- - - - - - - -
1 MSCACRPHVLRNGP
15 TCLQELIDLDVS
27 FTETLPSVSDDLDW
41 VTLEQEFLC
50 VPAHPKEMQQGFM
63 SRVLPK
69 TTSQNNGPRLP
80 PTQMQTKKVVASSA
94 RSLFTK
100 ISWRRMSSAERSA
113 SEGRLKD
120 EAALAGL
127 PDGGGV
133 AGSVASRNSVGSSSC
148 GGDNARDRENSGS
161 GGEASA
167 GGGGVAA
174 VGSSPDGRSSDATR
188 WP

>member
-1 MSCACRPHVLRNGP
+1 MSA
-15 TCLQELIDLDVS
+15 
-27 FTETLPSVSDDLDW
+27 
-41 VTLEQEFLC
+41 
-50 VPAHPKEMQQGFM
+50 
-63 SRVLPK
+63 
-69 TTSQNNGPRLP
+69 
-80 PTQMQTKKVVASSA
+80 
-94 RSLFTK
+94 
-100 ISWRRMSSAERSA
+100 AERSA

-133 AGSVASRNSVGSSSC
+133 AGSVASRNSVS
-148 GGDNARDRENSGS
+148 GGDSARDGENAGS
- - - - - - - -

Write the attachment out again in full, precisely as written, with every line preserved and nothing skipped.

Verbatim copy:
1 MSCACRPHVLRNGP
15 TCLQELIDLDVS
27 FTETLPSVSDDLDW
41 VTLEQEFLC
50 VPAHPKEMQQGFM
63 SRVLPK
69 TTSQNNGPRLP
80 PTQMQTKKVVASSA
94 RSLFTK
100 ISWRRMSSAERSA
113 SEGRLKD
120 EAALAGL
127 PDGGGV
133 AGSVASRNSVGSSSC
148 GGDNARDRENSGS
161 GGEASA
167 GGGGVAA
174 VGSSPDGRSSDATR
188 WP

>member
-1 MSCACRPHVLRNGP
+1 MSA
-15 TCLQELIDLDVS
+15 
-27 FTETLPSVSDDLDW
+27 
-41 VTLEQEFLC
+41 
-50 VPAHPKEMQQGFM
+50 
-63 SRVLPK
+63 
-69 TTSQNNGPRLP
+69 
-80 PTQMQTKKVVASSA
+80 
-94 RSLFTK
+94 
-100 ISWRRMSSAERSA
+100 AERSA

-133 AGSVASRNSVGSSSC
+133 AGSVASRNSVS
-148 GGDNARDRENSGS
+148 GGDSARDGENAGS